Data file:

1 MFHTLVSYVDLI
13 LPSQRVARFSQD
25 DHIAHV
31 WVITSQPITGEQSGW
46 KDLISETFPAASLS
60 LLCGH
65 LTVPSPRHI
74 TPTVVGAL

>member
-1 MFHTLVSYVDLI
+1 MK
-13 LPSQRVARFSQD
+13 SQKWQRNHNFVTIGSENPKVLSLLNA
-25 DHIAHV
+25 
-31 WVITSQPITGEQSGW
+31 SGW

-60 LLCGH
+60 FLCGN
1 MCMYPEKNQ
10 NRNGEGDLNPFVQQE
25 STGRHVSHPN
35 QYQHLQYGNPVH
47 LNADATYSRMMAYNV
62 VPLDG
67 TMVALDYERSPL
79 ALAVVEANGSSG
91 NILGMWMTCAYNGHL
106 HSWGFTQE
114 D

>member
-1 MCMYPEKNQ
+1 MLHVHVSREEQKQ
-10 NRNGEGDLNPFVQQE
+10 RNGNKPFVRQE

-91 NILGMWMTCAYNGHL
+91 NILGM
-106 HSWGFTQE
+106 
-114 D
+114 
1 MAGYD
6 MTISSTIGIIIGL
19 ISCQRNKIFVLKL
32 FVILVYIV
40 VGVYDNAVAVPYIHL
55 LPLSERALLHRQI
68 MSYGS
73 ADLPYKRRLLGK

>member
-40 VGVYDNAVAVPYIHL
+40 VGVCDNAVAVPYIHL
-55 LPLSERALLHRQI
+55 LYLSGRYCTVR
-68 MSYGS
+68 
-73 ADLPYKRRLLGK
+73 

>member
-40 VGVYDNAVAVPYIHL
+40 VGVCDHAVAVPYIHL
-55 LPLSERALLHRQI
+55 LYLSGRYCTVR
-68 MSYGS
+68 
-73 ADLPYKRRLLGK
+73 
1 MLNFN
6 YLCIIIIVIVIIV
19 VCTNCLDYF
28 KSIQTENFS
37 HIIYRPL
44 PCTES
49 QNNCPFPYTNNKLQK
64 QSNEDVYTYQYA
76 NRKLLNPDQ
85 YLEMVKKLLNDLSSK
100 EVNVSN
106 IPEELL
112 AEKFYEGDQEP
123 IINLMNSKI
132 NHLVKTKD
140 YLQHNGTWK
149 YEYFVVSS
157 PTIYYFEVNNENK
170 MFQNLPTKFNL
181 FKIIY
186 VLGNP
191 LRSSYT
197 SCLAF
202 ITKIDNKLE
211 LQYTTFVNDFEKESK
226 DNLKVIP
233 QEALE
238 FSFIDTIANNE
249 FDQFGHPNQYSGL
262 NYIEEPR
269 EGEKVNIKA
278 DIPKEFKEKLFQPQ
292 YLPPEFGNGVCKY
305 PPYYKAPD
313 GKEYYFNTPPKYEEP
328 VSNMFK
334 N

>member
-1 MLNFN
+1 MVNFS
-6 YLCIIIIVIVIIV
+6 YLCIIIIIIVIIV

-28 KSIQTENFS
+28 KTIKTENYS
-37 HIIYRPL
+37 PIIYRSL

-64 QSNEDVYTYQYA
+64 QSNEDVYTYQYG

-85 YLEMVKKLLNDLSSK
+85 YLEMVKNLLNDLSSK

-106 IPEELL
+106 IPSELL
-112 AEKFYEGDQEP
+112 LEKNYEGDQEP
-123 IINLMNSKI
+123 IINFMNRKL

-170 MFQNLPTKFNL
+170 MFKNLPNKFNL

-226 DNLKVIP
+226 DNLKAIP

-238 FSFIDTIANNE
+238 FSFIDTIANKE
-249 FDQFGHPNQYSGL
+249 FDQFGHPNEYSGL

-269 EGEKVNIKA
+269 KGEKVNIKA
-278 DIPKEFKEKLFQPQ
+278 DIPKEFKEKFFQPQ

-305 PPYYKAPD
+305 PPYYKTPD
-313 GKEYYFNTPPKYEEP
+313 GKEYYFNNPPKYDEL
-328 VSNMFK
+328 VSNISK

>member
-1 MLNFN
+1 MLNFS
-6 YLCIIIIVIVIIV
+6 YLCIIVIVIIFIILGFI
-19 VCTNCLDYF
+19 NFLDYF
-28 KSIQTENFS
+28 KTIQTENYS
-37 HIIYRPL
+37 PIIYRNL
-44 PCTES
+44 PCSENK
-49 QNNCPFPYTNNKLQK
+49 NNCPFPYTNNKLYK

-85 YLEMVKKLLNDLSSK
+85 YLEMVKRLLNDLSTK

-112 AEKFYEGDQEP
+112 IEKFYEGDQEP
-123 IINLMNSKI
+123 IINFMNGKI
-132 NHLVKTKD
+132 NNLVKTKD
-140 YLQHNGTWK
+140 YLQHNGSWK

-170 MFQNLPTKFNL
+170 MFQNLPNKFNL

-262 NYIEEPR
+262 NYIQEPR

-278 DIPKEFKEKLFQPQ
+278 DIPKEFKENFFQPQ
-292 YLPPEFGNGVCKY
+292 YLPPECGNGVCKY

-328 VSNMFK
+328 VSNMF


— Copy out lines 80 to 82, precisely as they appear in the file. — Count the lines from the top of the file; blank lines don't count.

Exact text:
112 AEKFYEGDQEP
123 IINLMNSKI
132 NHLVKTKD